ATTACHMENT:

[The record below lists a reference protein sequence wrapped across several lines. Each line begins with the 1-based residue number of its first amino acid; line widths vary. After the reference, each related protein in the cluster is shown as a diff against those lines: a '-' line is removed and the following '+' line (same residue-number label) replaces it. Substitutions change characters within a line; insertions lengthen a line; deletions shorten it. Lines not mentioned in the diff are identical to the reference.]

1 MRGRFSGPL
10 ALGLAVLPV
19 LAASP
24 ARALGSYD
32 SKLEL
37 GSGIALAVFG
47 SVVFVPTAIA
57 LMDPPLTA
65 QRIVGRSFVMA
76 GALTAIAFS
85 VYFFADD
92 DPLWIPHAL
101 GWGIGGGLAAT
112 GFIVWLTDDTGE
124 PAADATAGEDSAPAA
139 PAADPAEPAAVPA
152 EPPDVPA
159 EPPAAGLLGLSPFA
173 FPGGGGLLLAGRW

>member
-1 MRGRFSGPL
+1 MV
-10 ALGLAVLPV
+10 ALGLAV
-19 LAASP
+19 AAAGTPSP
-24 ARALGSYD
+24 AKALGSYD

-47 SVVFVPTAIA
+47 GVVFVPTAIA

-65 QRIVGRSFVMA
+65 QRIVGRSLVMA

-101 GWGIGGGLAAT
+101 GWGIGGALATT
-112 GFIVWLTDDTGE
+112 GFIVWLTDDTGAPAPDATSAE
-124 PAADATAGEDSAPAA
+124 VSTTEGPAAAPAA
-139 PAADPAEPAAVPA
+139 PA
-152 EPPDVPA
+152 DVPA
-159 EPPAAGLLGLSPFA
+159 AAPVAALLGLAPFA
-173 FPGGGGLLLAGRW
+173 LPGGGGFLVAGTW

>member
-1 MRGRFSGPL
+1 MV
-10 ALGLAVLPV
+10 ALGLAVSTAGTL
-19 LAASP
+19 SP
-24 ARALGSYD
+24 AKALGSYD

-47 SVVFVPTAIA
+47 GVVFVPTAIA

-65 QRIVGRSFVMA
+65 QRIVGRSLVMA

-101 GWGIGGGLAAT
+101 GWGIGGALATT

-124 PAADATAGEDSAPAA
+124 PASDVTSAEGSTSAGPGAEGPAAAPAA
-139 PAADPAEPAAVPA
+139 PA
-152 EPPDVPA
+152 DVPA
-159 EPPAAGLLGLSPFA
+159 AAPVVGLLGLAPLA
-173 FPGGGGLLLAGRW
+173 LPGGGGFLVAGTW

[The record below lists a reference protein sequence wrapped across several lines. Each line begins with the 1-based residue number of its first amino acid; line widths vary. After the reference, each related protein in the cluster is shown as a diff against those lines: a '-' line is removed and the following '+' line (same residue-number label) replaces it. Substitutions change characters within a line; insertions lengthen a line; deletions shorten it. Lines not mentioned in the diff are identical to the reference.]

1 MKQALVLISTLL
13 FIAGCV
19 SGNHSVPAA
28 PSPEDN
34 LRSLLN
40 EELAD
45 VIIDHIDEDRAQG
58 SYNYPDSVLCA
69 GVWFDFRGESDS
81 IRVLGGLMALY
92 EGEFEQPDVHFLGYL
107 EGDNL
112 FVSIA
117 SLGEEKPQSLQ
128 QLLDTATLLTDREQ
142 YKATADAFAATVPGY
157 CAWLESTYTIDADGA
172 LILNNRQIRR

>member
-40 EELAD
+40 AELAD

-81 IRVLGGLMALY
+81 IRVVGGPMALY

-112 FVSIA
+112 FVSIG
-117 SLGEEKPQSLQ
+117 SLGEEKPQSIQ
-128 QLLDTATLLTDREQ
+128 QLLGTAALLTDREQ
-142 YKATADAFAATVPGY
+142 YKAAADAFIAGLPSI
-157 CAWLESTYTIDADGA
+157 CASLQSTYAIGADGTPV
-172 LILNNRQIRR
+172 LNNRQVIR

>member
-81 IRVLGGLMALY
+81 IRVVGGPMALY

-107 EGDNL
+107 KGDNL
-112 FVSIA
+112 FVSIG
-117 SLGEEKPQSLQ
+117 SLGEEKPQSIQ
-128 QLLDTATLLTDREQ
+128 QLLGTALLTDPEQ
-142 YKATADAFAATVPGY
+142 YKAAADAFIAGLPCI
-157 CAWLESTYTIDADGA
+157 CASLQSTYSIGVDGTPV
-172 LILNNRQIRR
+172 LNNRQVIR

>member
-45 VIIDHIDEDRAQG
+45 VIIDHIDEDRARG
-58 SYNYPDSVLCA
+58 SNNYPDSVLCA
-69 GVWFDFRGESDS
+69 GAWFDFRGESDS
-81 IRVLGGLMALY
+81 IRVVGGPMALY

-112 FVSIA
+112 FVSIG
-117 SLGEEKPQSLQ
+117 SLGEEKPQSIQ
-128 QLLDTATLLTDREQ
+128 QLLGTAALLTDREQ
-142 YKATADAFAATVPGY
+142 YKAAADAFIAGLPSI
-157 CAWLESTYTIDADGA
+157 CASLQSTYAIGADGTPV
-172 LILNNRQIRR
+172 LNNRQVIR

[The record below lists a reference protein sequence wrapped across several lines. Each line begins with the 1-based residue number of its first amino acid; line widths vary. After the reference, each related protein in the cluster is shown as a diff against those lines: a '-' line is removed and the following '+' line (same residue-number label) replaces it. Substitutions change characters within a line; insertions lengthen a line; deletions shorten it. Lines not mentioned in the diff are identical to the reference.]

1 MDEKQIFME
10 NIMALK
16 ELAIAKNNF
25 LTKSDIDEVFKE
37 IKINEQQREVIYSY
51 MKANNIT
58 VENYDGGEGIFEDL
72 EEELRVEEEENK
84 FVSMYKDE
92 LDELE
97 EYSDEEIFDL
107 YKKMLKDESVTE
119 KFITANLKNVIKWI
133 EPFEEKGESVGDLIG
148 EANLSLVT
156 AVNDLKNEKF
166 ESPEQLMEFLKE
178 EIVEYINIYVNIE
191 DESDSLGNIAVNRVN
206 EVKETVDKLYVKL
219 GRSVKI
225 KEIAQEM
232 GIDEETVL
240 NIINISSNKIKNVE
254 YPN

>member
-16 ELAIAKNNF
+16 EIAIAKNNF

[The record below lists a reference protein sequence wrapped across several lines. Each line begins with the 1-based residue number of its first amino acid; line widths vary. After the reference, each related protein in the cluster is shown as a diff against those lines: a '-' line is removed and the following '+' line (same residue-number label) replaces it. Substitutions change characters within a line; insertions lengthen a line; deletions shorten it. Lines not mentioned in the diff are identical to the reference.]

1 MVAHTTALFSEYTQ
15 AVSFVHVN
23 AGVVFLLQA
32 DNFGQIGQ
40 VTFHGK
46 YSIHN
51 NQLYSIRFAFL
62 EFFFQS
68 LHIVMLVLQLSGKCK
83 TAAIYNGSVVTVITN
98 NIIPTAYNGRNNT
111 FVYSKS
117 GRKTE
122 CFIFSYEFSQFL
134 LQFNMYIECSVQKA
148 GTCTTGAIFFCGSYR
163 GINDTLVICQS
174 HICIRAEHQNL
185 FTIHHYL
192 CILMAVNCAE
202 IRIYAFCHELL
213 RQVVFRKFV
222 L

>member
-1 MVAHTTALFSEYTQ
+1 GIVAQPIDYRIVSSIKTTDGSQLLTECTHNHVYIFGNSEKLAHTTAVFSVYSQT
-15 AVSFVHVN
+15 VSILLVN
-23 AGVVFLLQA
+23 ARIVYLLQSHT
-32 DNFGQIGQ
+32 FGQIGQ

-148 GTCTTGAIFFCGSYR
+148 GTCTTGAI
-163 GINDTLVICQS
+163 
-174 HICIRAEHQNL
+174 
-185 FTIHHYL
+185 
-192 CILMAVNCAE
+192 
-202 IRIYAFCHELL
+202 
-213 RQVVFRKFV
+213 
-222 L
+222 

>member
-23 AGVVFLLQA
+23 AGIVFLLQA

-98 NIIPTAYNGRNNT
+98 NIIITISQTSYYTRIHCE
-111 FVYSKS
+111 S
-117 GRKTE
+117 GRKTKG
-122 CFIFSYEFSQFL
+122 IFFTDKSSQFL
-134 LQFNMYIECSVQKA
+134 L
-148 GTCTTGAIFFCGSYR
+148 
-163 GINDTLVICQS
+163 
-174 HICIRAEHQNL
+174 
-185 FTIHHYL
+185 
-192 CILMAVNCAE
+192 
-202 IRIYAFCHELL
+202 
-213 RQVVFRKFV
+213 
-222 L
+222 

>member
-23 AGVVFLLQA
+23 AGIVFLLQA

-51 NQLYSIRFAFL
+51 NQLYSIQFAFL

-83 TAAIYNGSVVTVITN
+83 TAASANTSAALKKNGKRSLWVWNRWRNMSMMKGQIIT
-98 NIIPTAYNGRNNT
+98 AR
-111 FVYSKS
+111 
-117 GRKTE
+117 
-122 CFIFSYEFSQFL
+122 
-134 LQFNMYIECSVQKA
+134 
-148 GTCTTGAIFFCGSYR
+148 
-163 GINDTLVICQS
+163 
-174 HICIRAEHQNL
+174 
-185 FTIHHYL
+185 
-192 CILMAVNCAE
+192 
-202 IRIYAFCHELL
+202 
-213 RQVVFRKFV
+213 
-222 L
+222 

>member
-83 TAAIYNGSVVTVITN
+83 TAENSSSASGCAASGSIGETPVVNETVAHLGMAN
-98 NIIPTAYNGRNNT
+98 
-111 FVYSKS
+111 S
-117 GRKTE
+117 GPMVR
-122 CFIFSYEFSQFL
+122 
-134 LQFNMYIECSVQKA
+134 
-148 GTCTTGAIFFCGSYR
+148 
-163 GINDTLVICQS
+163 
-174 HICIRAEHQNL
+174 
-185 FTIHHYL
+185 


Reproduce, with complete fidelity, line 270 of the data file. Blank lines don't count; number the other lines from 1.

+134 